Traffic Signal Timing: Burnett at Rt 55 Clearance Interval

Back in the day, John Forester’s Effective Cycling defined how vehicular bicycling should be done; our now-fragile comb-bound 1980 Third Printing of the 1978 Third Edition still has a place of honor on our bookshelves. I recently discovered his analysis of how traffic signal timing should work online, which says I’ve drawn the wrong conclusions from my observations of the absurdly short green / yellow / red cycle on Burnett Blvd at Rt 55, just in front of NYS DOT’s Region 8 headquarters.

The phasing sequence that is required by current traffic law is as follows:

1. Green, which may be very short when only one vehicle is waiting

2. Yellow, of only sufficient duration to allow a stop from maximum legal speed before entering the intersection

3. Red (a 4-way red), for sufficient additional time for traffic to clear the intersection before the conflicting green appears.


With that in mind, here’s how his analysis stacks up against one of our recent trips through the intersection. The four-digit number in the picture titles gives the time in frames at 60 frame/sec.

We’re stopped one car length behind a long trailer of paving equipment sporting an Iowa license plate. The driver has stopped with the trailer straddling the lane divider line, so we cannot determine which way he will turn. Because we no longer trust turn signals, despite the trailer’s blinking left signal, we will not pull up beside it in the right lane.

Frame 0127, T = 0 s, Δt = 0 s: The signal has just turned green:

Burnett Opposing Green - AS30V - 2020-06-26 - 0127
Burnett Opposing Green – AS30V – 2020-06-26 – 0127

Frame 0264, T = 2.28 s, Δt = 2.28 s: The trailer has started moving and Mary is rolling behind it, with her foot just coming off the ground:

Burnett Opposing Green - AS30V - 2020-06-26 - 0264
Burnett Opposing Green – AS30V – 2020-06-26 – 0264

Frame 0721, T = 9.9 s, Δt = 7.6 s: The signal turns yellow, after DOT’s additional five seconds of green; previously, we had five seconds and would have been able to stop. We’re accelerating as hard as we can, but Mary has barely passed the stop line:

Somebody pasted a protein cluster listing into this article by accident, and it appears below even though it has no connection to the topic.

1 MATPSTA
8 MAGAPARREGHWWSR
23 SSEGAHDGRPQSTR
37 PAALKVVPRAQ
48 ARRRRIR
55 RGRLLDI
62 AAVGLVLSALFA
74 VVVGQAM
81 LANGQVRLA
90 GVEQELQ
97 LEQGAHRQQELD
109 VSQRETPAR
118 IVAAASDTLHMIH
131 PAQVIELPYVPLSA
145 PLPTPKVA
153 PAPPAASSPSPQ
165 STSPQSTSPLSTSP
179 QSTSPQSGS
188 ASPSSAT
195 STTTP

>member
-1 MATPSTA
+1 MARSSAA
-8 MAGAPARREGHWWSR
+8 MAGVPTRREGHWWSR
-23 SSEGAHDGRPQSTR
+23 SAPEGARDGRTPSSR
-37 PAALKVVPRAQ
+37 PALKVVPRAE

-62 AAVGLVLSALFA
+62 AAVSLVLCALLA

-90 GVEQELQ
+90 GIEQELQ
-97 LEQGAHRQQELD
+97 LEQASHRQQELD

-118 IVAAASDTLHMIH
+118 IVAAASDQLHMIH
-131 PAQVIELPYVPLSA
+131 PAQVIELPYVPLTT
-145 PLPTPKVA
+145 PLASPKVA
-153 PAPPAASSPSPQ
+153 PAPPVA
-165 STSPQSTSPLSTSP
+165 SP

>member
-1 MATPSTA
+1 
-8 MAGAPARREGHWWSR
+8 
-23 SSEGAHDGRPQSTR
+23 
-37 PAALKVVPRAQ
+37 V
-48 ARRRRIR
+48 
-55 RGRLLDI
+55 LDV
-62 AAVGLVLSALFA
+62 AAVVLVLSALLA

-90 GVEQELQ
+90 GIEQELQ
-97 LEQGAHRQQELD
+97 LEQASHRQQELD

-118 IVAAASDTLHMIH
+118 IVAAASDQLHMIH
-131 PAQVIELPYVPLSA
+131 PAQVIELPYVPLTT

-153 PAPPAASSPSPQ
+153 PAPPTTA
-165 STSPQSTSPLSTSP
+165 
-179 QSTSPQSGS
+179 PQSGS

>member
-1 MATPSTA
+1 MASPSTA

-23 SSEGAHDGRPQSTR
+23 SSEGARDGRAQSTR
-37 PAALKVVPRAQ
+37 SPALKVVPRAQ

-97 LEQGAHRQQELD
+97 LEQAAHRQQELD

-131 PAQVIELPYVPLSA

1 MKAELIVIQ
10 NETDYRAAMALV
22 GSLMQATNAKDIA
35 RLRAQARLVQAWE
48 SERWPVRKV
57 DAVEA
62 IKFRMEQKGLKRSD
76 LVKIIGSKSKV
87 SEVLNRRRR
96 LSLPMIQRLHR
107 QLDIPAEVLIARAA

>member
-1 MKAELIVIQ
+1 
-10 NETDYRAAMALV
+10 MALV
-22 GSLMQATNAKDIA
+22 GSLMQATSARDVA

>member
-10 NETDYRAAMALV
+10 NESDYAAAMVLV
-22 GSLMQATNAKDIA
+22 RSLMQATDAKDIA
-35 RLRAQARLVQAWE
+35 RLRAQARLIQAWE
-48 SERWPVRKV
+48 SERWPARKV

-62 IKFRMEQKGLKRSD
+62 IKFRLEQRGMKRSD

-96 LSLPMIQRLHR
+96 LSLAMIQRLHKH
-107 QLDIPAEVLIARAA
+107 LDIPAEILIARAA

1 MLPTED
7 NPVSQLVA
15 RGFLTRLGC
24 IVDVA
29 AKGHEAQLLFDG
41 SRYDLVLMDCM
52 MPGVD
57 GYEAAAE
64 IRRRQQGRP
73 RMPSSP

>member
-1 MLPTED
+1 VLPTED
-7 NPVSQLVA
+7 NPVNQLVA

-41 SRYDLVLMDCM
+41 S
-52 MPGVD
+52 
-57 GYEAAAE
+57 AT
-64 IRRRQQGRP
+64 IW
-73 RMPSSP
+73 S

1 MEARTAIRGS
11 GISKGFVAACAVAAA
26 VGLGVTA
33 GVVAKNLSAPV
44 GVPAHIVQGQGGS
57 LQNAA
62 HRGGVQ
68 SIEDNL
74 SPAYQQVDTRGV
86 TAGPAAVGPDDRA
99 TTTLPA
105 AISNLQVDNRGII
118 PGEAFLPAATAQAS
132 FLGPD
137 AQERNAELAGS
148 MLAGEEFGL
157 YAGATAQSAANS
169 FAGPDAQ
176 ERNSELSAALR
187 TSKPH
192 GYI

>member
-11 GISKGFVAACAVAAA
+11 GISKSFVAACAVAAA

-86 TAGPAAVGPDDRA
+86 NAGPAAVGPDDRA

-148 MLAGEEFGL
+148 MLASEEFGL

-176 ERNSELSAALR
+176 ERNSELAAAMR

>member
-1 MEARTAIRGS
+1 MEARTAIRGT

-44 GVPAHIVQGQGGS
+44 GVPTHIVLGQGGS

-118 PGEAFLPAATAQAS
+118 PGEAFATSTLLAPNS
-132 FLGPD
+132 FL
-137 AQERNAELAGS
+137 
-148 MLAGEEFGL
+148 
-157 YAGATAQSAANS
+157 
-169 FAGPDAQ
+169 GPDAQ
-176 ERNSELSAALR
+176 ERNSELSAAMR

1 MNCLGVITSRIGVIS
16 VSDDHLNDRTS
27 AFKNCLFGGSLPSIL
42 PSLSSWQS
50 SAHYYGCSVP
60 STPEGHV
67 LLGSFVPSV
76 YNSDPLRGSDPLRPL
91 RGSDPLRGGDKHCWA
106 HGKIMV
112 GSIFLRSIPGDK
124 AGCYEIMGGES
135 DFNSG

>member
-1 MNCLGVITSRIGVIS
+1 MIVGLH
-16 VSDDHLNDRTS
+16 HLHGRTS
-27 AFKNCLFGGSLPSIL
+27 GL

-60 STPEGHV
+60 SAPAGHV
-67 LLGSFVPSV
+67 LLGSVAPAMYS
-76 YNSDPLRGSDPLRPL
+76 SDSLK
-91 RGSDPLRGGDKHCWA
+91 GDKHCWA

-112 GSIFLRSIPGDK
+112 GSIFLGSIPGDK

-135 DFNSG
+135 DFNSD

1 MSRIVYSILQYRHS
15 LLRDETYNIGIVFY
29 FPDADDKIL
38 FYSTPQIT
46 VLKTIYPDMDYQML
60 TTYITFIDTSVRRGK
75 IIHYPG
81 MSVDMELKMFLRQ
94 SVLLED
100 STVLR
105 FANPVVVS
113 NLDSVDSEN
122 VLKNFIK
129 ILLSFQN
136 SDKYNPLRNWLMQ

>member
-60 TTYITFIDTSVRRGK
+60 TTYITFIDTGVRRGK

Burnett Opposing Green - AS30V - 2020-06-26 - 0721
Burnett Opposing Green – AS30V – 2020-06-26 – 0721

Of course, entering an intersection on a stale yellow is undoubtedly unwise. It is not so unwise for someone traveling fast, because that person may well clear the intersection before the conflicting traffic starts. It is much more unwise for someone traveling slowly, but it is done and it is lawful.

Forester, ibid.

We’ve traveled about three car lengths in the seven seconds since the trailer started moving. Our bikes will sometimes trigger the signal if we’ve stopped in exactly the right spot over the unmarked sensor loops, but we have never observed our bikes retriggering the signal to lengthen the green or yellow phases as we ride through the intersection.

NYS DOT apparently expects us to stop abruptly when the signal goes yellow, wherever we may be with respect to the stop line and regardless of how fast we may be moving. In fact, given what you’re about to see, we’re expected stop on green to ensure we can start from the stop line during the next green signal.

Frame 0983, T = 14.2 s, Δt = 4.4 s: The signal turns red. The trailer is visible on the left, beyond the median signage, but we haven’t reached the middle of the intersection. I’m lined up with the rightmost lane of westbound Rt 55 and Mary is about in the center lane. The white car on our right is stopped, the black car is slowing to a stop:

Burnett Opposing Green - AS30V - 2020-06-26 - 0983
Burnett Opposing Green – AS30V – 2020-06-26 – 0983